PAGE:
Botulinum toxin showed to be inferior to ETS in the treatment of palmar hyperhidrosis, with a significant reduction in the ETS-group: 94% versus 63% at 6 months (p = 0.036) and 94% versus 30% at 12 months (p = 0.011). Patient’s satisfaction after 6 months (p = 0.04) and 1 year (p = 0.001) was significantly higher in the ETS group [35]. Our study adds to a growing body of evidence, which shows that a minimally invasive sympathicotomy is superior to non-surgical treatment options for palmar hyperhidrosis.

Two limitations of this study merit attention. Firstly, data presented are the data as reported by the patient when returning the response form to MK. Data therefore is not validated by an independent investigator. Secondly, there might be bias in our cohort since arguably the more severe cases of PFH were referred for sympathicotomy, overestimating the positive results in our study.


In conclusion, Bilateral One-stage Single-port Sympathicotomy is, in experienced hands, a safe and effective procedure in the treatment of PFH. It offers a definite relief of complaints of PFH and compares favorably to the existing literature on alternatives as medication, botulinum toxin and iontophoresis in the palmar subgroup. Re-establishing the position of modern-day ETS in the treatment algorithm of palmar PFH is called for. We suggest that R3 BOSS should be offered to all patients with severe palmar PFH reporting insufficient benefit of alternative treatment options. Thorough pre-operative counseling is key in determining postoperative satisfaction.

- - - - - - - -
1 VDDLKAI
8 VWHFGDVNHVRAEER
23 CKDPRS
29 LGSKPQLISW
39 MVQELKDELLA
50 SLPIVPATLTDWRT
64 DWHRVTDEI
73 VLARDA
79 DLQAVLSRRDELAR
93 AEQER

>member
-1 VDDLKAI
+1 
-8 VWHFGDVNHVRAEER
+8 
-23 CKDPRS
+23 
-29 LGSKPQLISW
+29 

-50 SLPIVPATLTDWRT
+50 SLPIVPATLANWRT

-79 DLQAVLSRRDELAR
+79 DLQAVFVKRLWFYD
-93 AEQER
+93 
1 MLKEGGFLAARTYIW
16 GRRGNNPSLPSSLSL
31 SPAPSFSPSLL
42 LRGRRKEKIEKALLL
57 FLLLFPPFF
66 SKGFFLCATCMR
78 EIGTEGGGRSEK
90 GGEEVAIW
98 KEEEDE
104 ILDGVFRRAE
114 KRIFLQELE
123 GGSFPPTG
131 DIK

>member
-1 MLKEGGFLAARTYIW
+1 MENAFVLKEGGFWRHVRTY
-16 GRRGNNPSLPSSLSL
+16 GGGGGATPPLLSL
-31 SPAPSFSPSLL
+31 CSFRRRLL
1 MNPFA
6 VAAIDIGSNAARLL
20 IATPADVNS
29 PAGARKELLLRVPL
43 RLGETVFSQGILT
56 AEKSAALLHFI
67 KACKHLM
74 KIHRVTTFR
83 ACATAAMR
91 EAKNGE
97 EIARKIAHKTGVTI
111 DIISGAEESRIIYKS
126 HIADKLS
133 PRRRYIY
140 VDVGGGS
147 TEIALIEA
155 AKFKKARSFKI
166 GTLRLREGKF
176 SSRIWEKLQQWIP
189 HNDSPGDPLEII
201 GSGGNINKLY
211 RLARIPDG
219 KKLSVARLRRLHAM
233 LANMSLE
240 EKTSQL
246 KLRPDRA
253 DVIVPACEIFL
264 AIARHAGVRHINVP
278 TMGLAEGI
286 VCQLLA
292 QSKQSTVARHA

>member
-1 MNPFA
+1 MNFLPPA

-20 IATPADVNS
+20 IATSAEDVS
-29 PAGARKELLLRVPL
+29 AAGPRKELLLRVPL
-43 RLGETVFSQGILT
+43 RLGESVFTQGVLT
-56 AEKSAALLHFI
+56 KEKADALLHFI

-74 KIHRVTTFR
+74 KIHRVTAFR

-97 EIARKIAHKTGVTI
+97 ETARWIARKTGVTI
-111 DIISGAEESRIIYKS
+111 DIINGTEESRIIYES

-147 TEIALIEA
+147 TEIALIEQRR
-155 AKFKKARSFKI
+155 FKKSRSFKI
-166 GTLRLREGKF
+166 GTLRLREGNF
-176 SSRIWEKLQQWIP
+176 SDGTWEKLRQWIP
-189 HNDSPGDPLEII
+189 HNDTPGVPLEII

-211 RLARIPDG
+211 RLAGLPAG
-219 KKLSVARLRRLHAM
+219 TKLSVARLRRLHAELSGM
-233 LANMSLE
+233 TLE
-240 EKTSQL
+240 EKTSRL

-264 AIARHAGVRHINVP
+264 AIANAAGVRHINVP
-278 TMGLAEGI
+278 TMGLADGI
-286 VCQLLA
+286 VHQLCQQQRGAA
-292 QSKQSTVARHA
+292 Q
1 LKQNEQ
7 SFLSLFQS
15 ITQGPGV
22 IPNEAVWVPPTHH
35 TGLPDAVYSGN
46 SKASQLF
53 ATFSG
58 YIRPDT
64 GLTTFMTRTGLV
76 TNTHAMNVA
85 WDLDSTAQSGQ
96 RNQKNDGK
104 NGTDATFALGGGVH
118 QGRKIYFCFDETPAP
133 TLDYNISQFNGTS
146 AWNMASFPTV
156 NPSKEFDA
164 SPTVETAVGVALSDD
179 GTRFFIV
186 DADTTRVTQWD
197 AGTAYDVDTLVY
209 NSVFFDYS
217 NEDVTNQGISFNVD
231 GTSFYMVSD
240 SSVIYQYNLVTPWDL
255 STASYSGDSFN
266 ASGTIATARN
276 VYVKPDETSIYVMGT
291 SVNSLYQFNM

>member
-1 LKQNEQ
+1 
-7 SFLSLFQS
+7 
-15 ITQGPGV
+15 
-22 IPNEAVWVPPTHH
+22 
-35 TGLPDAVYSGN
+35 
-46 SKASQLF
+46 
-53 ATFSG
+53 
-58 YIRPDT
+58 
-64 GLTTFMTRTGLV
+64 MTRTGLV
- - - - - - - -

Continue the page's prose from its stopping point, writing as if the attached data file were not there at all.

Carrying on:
Availability of data and materials

The dataset used and/or analysed during the current study are available from the corresponding author on reasonable request.



Body Mass Index


Bilateral One-stage Single-port Sympathicotomy


Compensatory Hyperhidrosis


Endoscopic Thoracic Sympathectomy


Health-Related Quality of Life


Hyperhidrosis Disease Severity Scale


Long Term Follow Up


Primary Focal Hyperhidrosis


Video Assisted Thoracic Surgery


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The authors have no funding sources to declare.

Author information




All authors contributed to the study conception and design. Material preparation, data collection and analysis were performed by MK, GP, WB and TJK. Operations were performed by MK and TJK. The first draft of the manuscript was written by MK and all authors commented on previous versions of the manuscript. All authors read and approved the final manuscript.

Corresponding author

Correspondence to Michiel Kuijpers.

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All procedures performed in studies involving human participants were in accordance with the ethical standards of the institutional and/or national research committee. This study was conducted with the formal and written approval of the Dutch Medical Ethics Comity (METc UMCG 2015/104). It is compatible with the 1964 Helsinki declaration and its later amendments or comparable ethical standards. All participants gave written consent to inclusion and are fully anonymized. Informed consent was obtained from all individual participants included in the study.

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Kuijpers, M., Peeters, G., Harms, P.W. et al. Bilateral one-stage single-port sympathicotomy in primary focal hyperhidrosis, a prospective cohort study: treat earlier?. J Cardiothorac Surg 16, 50 (2021).

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  • Palmar
  • Hyperhidrosis
  • Sweating
  • Sympathicotomy
  • Sympathectomy
  • VATS
  • Single-port